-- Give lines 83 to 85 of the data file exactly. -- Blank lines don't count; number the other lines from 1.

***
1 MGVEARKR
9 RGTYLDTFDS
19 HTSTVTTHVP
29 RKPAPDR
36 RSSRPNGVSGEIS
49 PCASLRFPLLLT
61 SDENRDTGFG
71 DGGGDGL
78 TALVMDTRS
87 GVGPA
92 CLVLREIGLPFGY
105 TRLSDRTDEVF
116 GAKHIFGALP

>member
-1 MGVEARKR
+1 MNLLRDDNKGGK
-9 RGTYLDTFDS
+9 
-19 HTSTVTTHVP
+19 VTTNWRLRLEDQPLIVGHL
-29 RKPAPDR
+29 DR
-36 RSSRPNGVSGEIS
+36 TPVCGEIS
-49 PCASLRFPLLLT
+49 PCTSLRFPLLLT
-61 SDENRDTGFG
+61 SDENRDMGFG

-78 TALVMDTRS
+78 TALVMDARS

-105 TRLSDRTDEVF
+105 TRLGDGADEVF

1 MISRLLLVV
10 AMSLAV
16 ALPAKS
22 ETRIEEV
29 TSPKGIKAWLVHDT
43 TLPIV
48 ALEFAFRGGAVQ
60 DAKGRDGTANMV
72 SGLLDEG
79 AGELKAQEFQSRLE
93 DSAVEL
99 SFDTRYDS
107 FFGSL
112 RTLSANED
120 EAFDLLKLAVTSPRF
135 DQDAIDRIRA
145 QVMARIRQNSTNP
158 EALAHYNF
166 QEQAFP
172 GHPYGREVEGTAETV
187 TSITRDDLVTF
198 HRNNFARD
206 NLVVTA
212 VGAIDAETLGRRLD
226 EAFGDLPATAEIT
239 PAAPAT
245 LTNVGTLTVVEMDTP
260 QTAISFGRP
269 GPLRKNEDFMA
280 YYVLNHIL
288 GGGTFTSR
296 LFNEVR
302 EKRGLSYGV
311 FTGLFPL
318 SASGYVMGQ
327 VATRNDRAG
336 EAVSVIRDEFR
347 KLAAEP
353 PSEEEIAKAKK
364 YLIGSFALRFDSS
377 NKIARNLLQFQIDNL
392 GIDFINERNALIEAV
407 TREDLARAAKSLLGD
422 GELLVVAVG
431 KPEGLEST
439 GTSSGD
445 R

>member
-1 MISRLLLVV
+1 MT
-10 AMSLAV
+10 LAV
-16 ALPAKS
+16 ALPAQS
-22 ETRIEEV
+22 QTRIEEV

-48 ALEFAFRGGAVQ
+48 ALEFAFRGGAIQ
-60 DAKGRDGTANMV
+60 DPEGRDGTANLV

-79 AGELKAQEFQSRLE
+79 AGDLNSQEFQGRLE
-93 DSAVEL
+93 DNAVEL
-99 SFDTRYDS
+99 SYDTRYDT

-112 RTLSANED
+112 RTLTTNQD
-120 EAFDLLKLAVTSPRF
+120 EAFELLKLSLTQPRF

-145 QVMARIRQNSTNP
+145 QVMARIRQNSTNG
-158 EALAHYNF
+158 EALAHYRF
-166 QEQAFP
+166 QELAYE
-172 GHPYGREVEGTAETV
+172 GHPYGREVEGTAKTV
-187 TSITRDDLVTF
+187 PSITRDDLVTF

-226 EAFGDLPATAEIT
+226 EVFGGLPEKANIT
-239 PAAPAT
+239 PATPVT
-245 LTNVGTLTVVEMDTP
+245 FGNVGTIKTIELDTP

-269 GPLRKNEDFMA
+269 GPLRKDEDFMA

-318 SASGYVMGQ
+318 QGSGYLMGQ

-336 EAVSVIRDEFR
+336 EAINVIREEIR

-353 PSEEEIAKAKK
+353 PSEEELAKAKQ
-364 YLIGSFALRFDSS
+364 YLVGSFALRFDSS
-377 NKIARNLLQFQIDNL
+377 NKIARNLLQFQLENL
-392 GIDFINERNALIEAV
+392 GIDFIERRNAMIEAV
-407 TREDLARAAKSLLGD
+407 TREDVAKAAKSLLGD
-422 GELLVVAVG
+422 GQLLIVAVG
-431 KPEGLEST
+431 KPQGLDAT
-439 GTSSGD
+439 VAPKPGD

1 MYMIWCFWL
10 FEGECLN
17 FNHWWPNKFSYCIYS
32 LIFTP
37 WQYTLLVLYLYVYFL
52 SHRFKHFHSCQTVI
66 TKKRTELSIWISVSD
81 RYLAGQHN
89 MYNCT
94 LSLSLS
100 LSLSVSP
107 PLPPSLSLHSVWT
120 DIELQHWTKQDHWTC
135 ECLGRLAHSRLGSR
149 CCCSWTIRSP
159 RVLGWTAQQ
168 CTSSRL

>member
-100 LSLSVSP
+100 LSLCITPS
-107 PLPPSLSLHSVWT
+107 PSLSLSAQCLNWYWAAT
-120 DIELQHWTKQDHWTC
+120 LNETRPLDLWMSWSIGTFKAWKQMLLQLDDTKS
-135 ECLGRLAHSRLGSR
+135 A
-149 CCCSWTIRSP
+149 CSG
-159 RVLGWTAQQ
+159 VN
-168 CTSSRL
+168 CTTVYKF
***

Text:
-10 AMSLAV
+10 LAV
-16 ALPAKS